# Chapter 13: Lie’s Third Theorem and Differential Equations in a Less-Than-Full-Rank Lie Algebra

So far our discussion has been almost wholly about the Lie group and not much about the Lie algebra, aside from the idea that the latter encodes the group product fully at a local level: two Lie groups with the same Lie algebra are locally – but not needfully globally – isomorphic. We know the two basic properties of a real Lie algebra:

1. It is a finite dimensional vector space over the reals;
2. It is closed under the binary Lie bracket operation, which is any binary operation that is billinear, skew-Symmetric and fulfills the Jacobi identity.

Every such mathematical system is the Lie algebra of some Lie group. This is Lie’s third theorem.

Theorem 13.1: (Lie’s Third Theorem)

Every abstract finite dimensional ($N$) Lie algebra $\h$ over $\R$ (i.e. as a vector space is a vector space over the reals) is the Lie algebra of some finite dimensional connected Lie group $\H$ i.e. $\h=\operatorname{Lie}(\H)$.

Proof: By Ado's theorem ([Tao (2011)], [De Graaf (2014)]), $\h$ has a faithful linear representation i.e. is isomorphic as a Lie algebra to at least one real Lie algebra of $M\times M$ square matrices ($M$ not related to $N$, aside from that $M$ must be big enough that the dimension of the Lie algebra is $N$). Once we have such an algebra $\h$ of matrices, we consider the set $\Nid$ of all exponentials of members $X\in\h$ of $\h$ which are also small enough that the matrix Mercator-Newton series for the logarithm converges for $e^X$; that is $\left\|e^X-\id\right\|<1$ and we then consider the smallest mallest matrix group $\H=\bigcup\limits_{k=1}^\infty\,\Nid^k$ generated by $\Nid$. We then apply the Lie Correspondence, thinking of the algebra $\h\subset\g$ as a Lie subalgebra of the Lie algebra $\g=\mathfrak{gl}(M,\,\R)$ of the general matrix group $\G=GL(M,\,\R)$. That is, we now apply Theorem 10.5, Lemma 10.6 and Theorem 12.4 with $\G, \,\H,\,\g,\,\h$ as stated here to show that this smallest matrix group $\H=\bigcup\limits_{k=1}^\infty\,\Nid^k$ is connected Lie group when we take the fundamental neighbourhood $\Nid$ to be as just described and the labeller map to be the matrix logarithm and, furthermore, that the Lie algebra of $\H$ is precisely $\h$ and not some bigger Lie algebra. $\quad\square$

Let’s look at a beautiful corollary, which is good background for a second proof of Lie’s third theorem which doesn’t call on Ado’s theorem.

Theorem 13.2: (Corollary of Lie’s Third Theorem)

Every abstract finite dimensional ($N$) Lie algebra $\g$ over $\R$ correponds to precisely one simply connected Lie group $\tilde{\G}$. In other words, the functor $\operatorname{Lie}: SimConLie\to ReaLieAlg$ between the category $SimConLie$ of simply connected finite dimensional Lie groups and the category $ReaLieAlg$ of finite dimensional Lie algebras over the field of reals is a fully faithful (bijective) functor.

Proof: By Lie’s Third Theorem shows there is at least one connected Lie group $\G$ with Lie algebra $\g$, the procedure of Definition 14.20 shows how to construct the simply connected universal cover $\tilde{\G}$ of $\G$ and Corollary 14.17 shows that $\tilde{\G}$ is unique. $\quad\square$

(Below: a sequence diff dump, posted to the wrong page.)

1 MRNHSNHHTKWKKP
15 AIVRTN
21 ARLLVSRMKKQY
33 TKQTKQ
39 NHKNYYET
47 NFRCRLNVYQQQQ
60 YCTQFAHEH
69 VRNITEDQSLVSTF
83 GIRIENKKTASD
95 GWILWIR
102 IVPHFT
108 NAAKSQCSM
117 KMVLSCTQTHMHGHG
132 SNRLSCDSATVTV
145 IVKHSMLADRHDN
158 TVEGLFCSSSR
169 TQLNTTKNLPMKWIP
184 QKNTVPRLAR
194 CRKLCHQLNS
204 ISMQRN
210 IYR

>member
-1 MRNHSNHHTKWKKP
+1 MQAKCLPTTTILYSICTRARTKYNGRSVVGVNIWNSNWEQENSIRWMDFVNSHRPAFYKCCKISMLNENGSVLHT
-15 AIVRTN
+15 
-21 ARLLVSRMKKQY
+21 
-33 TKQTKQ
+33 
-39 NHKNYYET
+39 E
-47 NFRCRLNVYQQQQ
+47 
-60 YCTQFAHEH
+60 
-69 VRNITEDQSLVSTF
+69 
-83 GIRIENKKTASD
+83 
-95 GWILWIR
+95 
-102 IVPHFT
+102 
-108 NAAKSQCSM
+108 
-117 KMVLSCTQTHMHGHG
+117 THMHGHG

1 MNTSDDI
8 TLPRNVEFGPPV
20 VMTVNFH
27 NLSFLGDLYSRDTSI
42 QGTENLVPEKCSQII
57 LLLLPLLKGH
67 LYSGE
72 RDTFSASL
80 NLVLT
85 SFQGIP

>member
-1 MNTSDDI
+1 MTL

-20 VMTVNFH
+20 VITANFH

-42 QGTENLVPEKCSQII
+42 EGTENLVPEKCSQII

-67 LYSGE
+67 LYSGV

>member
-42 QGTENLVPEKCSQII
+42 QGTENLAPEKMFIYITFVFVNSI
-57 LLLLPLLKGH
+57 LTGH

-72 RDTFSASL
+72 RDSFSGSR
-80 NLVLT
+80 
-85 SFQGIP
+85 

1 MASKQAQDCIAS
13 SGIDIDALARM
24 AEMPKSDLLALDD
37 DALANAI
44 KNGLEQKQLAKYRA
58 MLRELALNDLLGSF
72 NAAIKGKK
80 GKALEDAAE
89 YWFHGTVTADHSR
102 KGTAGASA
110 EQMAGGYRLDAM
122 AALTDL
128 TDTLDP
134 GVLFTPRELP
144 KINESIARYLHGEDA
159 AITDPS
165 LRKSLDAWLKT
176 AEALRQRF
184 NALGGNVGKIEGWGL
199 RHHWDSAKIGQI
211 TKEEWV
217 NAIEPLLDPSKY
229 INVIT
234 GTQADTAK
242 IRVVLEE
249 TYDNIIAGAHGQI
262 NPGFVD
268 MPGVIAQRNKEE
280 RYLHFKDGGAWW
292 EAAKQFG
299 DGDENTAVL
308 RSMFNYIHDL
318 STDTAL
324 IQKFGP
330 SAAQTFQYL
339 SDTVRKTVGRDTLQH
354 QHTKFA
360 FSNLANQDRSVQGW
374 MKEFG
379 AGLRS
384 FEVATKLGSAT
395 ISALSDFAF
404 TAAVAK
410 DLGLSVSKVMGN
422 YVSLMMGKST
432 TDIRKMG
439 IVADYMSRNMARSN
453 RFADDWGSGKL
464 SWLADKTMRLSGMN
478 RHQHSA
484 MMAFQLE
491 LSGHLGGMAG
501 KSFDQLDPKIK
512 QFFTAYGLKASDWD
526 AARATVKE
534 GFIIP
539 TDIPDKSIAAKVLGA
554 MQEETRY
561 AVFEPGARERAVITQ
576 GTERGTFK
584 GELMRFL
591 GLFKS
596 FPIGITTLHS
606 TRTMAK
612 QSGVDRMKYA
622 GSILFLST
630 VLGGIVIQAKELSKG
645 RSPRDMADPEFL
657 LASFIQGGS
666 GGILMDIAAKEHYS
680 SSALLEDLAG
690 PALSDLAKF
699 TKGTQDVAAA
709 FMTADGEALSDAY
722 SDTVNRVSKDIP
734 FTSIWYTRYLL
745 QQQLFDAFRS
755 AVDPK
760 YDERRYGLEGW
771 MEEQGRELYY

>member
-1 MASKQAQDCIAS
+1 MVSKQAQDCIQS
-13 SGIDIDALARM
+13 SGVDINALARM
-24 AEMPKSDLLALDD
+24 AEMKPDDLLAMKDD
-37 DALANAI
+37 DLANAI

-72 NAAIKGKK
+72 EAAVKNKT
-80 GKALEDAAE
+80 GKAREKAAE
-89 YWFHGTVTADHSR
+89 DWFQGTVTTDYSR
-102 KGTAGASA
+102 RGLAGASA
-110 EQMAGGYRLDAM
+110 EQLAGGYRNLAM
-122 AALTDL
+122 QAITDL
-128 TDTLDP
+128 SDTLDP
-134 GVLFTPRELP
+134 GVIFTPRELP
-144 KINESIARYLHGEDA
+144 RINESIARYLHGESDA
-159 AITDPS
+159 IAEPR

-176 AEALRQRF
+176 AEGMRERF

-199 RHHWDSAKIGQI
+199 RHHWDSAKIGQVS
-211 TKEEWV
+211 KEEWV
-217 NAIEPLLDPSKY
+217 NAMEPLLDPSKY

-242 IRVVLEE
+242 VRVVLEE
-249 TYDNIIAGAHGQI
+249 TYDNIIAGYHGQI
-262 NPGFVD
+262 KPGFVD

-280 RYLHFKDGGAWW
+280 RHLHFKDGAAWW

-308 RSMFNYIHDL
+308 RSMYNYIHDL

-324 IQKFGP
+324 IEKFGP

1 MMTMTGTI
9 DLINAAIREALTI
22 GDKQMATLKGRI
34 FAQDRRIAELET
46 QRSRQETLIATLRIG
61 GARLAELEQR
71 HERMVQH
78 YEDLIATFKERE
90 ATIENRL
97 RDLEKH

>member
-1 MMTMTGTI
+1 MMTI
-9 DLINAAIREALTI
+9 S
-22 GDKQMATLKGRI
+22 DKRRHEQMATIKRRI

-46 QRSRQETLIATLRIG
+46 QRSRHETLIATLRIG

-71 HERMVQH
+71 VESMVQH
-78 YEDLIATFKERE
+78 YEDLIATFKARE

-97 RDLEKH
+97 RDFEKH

So, with this concept of the unique, simply connected Lie group corresponding to any Lie algebra over the reals, we can talk about a second proof to Lie’s third theorem. One can give a direct existence proof of Lie’s Third Theorem, but be warned it is not at all helpful for visualising what such a beast might look like. The idea is the following: once we have a Lie algebra over $\R$, we have a unique notion of a group product in-the-small through the Campbell-Baker-Hausdorff Theorem. For the group in-the-large, we can define the Lie group members to be equivalence classes of formal products of the form $\prod\limits_{k=1}^M \exp(X_k)$.

Lie’s Third Theorem; Second Proof: Define $\g_\epsilon\{X|\,X\in\g;\;\left\|X\right\|<\epsilon\}$ and then $\G_0=\{\prod\limits_{k=1}^M \exp(X_k)|\;M\in\mathbb{N};\;X_k\in\g_\epsilon\}$ where $\epsilon>0$ is small enough that the Campbell-Baker-Hausdorff series $\varphi_{CBH}:\g_\epsilon\times\g_\epsilon\to\g$ converges for all members of its domain. So $\G_0$ is the set of all formal finite products of the stated form. Then for each $X_k$, define a $C^0$ path $\sigma_k:\left[0,\,1\right]\to\g_\epsilon$ such that $\sigma_k(0)=\id$ and $\sigma_k(1) = X_k$. We now define Lie group members to be equivalence classes $\G = \G_0/\sim$, where two formal products $\gamma_1 = \prod\limits_{k=1}^{M_1} \exp\left(X_{k,\,1}\right)$ and $\gamma_2 = \prod\limits_{k=1}^{M_2} \exp\left(X_{k,\,2}\right)$ are equivalent by $\sim: \G_0\times \G_0\to\{\text{true},\,\text{false}\}$ if and only if a finite sequence of (i) deformations of the endpoints $X_j\mapsto X_j^\prime$, $X_{j+1}\mapsto X_{j+1}^\prime$ where $\exp(X_j)\,\exp(X_{j+1})=\exp(X_j^\prime)\,\exp(X_{j+1}^\prime)$ as reckonned by the Campbell-Baker-Hausdorff formula and (ii) refinements of the path segmentation as described in the proof of Lemma 14.14 can map the sequence $\{X_{k,\,1}\}_{k=1}^{M_1}$ into $\{X_{k,\,2}\}_{k=1}^{M_2}$. This definition (i) irons out any inconsitency that might arise from an element’s having horribly many potential representations as different formal products and (ii) ensures the set of equivalence classes, as a set of homotopy classes is simply connected by construction. It is now a simple matter to check that $\G=\G_0/\sim$ fulfills axioms 1 through 5. $\quad\square$